Recently, I've been reading a lot of romance novels that finish with a wedding. It's a common romance trope. Austen almost always ended with a wedding. Fairy tales end with the prince and princess marrying and living happily ever after. As my professor used to say: the wedding affirms the social order and the end of conflict, it shows that all is right with the world again after the difficulties in the plot.
That said, outside of historicals, it's a convention which usually bothers me. The courtship process is a romance novel usually takes place in an accelerated timeline, usually only a few days. And at least half of those days are spent with the hero and heroine fighting with each other or lying to each other.
If anyone I cared about came to me and said they were marrying someone after spending a few days together, most of it in very dramatic circumstances, I would try to get them to call off the wedding. I would be afraid of the relationship imploding as reality hits.
Despite all that, I do believe in love and I believe in love at first sight. But I think it's hard to tell infatuation from love at first sight and the only way to do that is time. It takes time to know if you can live with someone (even if you love them). Do they leave their socks all over the house? Do they like to stay up until the wee hours of the morning and then sleep until noon?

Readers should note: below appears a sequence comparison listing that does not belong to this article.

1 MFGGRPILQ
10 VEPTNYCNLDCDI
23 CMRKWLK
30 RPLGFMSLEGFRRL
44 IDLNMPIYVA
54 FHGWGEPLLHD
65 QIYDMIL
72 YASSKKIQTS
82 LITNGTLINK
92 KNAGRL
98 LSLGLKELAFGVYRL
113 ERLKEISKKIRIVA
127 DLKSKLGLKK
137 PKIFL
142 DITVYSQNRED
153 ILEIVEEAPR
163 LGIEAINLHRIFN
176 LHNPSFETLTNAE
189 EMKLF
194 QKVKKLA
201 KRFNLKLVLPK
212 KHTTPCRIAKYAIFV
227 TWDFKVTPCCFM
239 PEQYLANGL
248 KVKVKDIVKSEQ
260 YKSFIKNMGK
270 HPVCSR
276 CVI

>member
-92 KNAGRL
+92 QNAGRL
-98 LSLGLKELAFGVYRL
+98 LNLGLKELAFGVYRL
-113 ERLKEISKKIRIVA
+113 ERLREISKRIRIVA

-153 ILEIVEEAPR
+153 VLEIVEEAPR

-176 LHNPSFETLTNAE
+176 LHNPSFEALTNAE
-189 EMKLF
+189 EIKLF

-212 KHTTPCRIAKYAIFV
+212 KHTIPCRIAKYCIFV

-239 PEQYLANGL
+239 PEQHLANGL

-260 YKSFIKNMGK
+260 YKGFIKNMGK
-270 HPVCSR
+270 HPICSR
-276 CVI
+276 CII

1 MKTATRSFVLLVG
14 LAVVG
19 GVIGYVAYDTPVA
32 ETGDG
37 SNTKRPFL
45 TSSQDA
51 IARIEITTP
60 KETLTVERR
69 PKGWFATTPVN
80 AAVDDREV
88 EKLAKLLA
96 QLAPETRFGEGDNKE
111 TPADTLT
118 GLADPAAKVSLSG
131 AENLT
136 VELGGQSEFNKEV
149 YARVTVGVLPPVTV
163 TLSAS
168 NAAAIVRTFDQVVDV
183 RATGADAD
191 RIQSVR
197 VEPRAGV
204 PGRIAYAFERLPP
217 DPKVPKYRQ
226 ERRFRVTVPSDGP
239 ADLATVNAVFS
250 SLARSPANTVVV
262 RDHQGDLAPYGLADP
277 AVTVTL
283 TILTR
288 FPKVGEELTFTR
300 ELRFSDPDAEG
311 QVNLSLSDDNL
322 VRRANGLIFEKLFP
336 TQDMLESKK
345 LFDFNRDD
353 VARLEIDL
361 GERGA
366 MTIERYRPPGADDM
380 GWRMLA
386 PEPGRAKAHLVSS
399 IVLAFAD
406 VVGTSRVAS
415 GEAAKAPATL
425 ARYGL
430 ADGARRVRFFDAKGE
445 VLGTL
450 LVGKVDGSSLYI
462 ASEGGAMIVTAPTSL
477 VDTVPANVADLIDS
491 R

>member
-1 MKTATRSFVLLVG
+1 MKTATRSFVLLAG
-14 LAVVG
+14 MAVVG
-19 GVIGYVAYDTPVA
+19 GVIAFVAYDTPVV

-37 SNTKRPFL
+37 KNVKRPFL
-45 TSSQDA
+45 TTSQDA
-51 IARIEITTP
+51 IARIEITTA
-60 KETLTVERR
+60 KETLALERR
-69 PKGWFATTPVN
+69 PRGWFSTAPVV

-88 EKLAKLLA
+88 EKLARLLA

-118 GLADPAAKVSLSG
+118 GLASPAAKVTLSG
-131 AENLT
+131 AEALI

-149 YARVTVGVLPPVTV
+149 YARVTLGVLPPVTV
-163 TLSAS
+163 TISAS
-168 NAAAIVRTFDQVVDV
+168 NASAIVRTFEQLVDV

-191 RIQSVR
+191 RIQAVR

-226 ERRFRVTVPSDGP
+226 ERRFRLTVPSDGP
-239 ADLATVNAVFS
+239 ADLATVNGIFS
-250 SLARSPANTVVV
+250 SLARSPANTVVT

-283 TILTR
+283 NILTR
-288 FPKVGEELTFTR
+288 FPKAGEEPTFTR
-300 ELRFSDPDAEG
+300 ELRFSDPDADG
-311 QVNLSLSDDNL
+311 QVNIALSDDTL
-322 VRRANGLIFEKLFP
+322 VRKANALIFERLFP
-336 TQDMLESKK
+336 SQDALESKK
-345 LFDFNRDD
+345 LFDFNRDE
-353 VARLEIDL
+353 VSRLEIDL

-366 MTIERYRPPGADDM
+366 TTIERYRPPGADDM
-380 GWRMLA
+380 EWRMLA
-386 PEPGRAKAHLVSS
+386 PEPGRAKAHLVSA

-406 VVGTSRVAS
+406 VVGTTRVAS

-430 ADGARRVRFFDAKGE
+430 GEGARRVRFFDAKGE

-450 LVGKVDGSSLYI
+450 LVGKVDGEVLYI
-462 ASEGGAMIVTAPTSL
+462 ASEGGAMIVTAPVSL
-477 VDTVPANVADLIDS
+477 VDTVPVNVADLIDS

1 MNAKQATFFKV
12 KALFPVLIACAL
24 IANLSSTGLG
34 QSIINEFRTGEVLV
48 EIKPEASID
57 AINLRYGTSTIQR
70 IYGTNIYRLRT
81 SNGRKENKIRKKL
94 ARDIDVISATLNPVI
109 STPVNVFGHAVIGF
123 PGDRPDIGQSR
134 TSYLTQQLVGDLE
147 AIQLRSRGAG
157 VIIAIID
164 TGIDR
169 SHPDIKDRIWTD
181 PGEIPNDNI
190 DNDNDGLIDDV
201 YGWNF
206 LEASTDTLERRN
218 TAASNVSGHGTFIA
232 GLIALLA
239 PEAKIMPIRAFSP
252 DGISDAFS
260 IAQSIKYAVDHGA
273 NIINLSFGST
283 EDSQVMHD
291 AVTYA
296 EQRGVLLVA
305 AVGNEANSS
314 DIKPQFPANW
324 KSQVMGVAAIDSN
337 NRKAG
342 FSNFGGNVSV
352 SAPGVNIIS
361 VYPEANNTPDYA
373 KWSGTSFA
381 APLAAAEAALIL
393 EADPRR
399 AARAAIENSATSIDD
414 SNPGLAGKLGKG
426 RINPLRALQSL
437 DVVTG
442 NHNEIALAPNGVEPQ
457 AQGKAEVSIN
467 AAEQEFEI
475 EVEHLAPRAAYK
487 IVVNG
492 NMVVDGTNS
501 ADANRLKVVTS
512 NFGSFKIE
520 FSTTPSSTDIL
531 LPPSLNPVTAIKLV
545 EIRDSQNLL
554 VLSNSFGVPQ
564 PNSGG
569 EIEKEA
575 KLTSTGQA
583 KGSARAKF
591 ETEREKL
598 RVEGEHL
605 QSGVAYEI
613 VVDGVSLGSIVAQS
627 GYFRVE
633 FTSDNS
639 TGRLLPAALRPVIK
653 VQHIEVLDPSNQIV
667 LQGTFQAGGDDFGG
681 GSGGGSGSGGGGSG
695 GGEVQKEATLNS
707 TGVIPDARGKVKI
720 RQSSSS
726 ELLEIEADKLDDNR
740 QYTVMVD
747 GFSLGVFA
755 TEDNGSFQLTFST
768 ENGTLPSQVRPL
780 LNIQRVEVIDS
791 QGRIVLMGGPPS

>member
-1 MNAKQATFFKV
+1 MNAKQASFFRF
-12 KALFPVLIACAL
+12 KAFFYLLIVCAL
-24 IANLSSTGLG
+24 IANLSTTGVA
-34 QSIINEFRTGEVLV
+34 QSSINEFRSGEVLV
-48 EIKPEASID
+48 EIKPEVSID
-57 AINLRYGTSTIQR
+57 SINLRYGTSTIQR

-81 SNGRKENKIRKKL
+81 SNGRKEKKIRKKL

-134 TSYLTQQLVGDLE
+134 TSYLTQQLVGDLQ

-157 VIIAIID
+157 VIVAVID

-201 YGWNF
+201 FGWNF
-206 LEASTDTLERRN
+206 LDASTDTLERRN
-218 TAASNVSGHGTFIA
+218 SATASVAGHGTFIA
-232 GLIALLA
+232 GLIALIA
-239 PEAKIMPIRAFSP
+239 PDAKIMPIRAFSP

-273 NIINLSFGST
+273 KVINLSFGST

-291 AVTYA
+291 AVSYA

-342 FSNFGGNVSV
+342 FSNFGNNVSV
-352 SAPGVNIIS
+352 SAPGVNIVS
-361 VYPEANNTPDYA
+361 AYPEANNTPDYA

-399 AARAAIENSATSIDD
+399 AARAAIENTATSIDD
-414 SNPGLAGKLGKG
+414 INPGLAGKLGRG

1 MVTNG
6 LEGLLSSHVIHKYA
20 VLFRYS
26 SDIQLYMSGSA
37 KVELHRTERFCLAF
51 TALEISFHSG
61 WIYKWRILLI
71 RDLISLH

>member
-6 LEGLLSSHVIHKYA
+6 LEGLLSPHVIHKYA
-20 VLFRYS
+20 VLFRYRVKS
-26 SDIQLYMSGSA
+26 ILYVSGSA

Real love can handle life. It can cope with stomach flu, bad days, misunderstandings and hurt feelings. It can accept that the beloved has an insane need to listen to a Dolly Parton Christmas non-stop between November and January. It is always ready to open negotiations because making both partners happy is a priority.
That is the part I love about romance novels. Both the hero and the heroine have to earn real love. They have to face the darkest side of their soul, the parts of themselves they would give almost anything not to have to examine. Anything but their partner. They prove that they will do whatever is necessary.
I'm terrified of spiders. If I was a character in a romance novel, I would probably have to crawl through an infested tunnel to save the man I love. Because that would be the ultimate test of what is bigger: my love or my fear. Makes me a little grateful that I'm not a character because even the thought of having to do that is enough to give me the shivers.
Romance characters are thrown into a pressure cooker situation. That proves their love but I still like to see them taking time to make sure they can live together when life and death isn't on the table. That's why my books end with commitment, but not marriage.
A marriage takes time to make work, no matter how much two people love each other. And I have a lot of respect for those who are willing to put in the time and effort. That's real love.